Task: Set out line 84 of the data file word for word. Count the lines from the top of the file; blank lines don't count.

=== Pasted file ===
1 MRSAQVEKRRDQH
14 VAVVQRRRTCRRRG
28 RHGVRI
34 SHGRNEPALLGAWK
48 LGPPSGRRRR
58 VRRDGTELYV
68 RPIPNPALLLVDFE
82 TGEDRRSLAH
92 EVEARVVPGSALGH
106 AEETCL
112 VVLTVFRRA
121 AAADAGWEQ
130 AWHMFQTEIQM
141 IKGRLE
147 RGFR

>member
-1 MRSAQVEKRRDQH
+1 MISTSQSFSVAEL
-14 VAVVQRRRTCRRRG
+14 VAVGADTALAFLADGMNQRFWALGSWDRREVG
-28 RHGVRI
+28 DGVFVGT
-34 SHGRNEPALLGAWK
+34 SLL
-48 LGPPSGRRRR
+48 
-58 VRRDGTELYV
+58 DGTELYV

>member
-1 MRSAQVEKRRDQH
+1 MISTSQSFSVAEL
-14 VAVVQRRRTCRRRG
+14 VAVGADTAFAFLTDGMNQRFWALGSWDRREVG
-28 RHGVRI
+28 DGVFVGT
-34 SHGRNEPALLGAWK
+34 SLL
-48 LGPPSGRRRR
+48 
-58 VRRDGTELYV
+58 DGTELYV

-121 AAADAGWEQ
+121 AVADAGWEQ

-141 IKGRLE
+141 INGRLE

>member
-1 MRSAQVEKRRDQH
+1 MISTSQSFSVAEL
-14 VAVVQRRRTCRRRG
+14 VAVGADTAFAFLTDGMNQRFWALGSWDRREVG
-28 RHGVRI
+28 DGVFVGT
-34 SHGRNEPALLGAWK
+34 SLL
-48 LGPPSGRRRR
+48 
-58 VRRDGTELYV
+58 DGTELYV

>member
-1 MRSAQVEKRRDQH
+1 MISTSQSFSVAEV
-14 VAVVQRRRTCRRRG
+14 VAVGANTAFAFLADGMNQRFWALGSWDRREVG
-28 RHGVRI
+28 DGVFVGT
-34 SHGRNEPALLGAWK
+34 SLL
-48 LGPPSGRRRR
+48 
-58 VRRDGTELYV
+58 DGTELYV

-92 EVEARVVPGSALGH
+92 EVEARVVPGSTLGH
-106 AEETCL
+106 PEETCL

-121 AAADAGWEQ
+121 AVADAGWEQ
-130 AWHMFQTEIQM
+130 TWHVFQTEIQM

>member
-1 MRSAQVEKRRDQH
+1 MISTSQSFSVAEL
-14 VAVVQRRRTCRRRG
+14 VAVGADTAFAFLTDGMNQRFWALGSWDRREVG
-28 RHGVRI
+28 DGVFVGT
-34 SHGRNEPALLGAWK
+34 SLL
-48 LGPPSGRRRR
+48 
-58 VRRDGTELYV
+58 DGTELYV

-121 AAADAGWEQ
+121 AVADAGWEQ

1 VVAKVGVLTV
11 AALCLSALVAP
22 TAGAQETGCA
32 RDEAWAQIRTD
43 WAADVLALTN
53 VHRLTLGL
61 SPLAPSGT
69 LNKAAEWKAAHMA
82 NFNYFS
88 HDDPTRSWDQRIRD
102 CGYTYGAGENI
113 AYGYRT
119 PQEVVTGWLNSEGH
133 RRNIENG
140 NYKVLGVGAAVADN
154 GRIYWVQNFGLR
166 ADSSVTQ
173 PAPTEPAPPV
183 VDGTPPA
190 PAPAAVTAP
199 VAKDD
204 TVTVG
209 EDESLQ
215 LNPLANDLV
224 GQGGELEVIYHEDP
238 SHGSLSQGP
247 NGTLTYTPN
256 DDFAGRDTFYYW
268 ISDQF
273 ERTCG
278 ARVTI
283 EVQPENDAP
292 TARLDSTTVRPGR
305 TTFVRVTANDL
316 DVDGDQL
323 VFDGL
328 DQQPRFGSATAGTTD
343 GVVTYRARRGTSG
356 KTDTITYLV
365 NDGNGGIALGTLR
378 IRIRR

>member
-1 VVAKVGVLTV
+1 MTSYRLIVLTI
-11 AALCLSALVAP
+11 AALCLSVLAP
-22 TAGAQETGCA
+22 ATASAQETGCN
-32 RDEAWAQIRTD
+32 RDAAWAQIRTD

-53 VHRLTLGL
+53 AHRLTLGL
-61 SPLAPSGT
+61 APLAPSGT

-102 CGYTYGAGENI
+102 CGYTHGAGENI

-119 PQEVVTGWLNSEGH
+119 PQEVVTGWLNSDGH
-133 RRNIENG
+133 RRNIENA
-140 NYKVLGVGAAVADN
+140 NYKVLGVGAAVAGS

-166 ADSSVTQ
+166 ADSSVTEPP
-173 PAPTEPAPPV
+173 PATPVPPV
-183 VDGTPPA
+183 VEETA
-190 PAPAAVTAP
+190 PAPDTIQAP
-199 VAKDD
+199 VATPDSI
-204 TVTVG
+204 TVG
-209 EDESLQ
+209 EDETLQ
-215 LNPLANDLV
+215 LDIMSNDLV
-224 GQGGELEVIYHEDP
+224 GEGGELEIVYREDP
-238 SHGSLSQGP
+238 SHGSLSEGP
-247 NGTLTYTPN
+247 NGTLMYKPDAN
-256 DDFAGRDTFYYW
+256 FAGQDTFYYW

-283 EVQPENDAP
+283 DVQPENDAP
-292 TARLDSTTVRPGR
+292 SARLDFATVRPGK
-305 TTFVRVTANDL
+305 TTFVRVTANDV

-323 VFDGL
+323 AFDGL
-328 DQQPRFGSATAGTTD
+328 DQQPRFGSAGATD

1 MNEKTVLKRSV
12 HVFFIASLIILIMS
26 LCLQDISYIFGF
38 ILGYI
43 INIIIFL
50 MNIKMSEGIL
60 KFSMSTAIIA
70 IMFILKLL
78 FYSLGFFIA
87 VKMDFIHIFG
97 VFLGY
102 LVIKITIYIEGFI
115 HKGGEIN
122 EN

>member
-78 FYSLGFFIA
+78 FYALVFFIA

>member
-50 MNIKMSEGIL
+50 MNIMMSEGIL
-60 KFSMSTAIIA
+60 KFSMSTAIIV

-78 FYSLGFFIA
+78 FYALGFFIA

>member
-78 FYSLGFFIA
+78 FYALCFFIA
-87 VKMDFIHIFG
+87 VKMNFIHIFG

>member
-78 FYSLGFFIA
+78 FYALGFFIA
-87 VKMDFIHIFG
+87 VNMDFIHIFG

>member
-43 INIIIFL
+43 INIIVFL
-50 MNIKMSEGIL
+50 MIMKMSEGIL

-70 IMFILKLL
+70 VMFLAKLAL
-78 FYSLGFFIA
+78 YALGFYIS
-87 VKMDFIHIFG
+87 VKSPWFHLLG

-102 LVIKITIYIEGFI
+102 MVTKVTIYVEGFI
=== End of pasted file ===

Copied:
+14 VAVGADTAFAFLTDGMNQRFWALGSWDRREVG